DS4Environment: While the development of greener technologies (engines, aerostructures, components, etc) require several coordinated initiatives, data science offers cost-effective solutions based on real figures of fuel burnt and noise pollution. Applying data analytics techniques to these datasets enhances our knowledge of fuel consumption and noise emission patterns, which supports efficient resource use, thus resulting in a emissions reduction to minimize environmental impact. For this theme, Boeing Global Services – Fuel Dashboard solution and the Technical University of Madrid initiatives related to environmental and noise emissions studies.

DS4Safety: The aviation sector’s requirement for high safety levels has always been the main reason to avoid ‘radical’ changes in this industry or, at least, follow a very slow adoption path. Nevertheless, aviation safety has recently become a pioneering area in data science applications. We can’t neglect to mention the significant challenges in this line of research, such as data protection, data merging, pattern detection in rare events, secure data infrastructures, etc, but nonetheless there are very promising initiatives such as: the SafeClouds project coordinated by Innaxis, the EASA Data4Safety programme, or the activities from SafetyData in NLP applied to Occurrence Reports. All projects were presented at the workshop.

DS4Predictability: In air transportation, efficiency is very linked to predictability, and predictability in turn, is highly dependent on data. Improving predictability reduces uncertainty which avoids losses and enables a more efficient aviation system from reducing delays to predicting systems failures. Ongoing studies, such as those presented by the University of Westminster or Atos, are good examples on how data can provoke a deep transformation of common airline procedures, like disruption management or maintenance scheduling.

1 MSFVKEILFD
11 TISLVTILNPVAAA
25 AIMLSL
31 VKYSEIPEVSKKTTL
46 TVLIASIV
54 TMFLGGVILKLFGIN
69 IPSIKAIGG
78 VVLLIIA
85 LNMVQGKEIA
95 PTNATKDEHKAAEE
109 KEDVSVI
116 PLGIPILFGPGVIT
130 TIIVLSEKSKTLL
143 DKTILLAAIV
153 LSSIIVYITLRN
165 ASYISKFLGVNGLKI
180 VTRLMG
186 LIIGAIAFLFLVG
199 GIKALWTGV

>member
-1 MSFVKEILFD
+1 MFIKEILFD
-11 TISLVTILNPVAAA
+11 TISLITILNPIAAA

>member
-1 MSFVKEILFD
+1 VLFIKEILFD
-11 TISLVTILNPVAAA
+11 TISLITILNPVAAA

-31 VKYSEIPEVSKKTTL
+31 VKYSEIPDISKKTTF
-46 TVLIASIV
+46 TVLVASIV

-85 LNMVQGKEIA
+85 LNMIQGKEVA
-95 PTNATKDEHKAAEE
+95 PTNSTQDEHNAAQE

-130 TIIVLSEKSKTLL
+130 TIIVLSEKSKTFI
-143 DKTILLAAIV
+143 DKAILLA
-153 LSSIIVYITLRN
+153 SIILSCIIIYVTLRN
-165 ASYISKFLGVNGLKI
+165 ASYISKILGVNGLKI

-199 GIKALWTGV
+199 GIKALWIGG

DS techniques and supporting tools: Different KDD application techniques require appropriate infrastructures as well as supporting techniques that ensure various requirements are met. This includes: data protection, security, computation efficiency, flexibility, scability, etc. During this last workshop, we learned from the Eurocontrol experience in using cloud-based infrastructures. We also learned about the Innaxis spin-off, TADOREA, which shared knowledge on crypto-economics as a potential solution for enabling secure data analytics, while maintaining data privacy.

Still not convinced? Wanting to learn more? Visit the event page to watch the presentations and videos.

10 years later… and so much to come!

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This year marks Innaxis’ 10th Anniversary. A most remarkable date that we are very happy to celebrate and share with you. This decade -and the 30 projects developed so far- have provided us the opportunity of creating solid relationships with trusted partners and strengthening those links through successful collaborative stories. We consider you as part of this trusted network of partners, colleagues and friends and we feel very grateful for it.